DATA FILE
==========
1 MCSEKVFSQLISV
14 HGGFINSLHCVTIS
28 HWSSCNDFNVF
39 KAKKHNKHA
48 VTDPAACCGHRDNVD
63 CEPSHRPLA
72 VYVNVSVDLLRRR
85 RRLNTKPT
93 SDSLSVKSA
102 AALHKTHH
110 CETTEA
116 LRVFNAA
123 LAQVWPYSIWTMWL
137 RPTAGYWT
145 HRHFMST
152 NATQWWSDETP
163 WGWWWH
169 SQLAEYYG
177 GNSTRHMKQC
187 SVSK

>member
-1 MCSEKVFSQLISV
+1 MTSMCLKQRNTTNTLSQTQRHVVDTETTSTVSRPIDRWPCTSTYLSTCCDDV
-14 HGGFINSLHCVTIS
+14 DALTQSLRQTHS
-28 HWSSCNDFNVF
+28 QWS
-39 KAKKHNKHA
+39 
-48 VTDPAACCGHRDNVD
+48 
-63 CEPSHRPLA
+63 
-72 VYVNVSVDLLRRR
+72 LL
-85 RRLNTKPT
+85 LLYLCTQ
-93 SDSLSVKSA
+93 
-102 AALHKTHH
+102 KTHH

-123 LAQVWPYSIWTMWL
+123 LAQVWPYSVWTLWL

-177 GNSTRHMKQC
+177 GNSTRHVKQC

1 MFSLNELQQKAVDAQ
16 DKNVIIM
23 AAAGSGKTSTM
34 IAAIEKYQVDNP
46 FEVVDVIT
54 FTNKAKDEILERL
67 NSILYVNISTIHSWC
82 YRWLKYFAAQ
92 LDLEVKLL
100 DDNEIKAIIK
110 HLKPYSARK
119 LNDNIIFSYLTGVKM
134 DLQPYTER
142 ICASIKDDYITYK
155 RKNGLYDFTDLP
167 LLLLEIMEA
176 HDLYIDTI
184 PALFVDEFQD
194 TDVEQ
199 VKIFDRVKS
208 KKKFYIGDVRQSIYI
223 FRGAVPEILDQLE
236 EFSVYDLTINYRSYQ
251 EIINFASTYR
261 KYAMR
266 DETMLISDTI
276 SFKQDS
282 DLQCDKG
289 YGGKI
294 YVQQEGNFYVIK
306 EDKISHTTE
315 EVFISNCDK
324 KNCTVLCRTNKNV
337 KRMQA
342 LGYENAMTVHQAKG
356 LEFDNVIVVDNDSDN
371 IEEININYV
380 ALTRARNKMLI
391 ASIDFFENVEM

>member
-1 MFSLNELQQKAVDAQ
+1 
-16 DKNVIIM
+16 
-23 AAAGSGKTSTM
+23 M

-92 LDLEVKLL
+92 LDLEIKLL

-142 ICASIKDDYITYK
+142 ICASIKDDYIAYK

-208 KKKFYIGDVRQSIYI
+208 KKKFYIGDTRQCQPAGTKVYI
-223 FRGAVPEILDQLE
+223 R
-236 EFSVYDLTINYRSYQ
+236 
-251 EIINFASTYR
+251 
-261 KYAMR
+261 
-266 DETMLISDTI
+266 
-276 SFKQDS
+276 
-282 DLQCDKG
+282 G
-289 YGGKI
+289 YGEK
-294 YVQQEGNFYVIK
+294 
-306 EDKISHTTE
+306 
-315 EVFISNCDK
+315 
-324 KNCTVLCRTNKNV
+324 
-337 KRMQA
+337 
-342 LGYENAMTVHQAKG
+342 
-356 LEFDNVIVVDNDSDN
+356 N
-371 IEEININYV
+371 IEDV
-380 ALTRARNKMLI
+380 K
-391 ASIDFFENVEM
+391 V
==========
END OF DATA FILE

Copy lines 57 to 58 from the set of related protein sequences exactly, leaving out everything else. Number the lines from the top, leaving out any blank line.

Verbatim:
119 LNDNIIFSYLTGVKM
134 DLQPYTER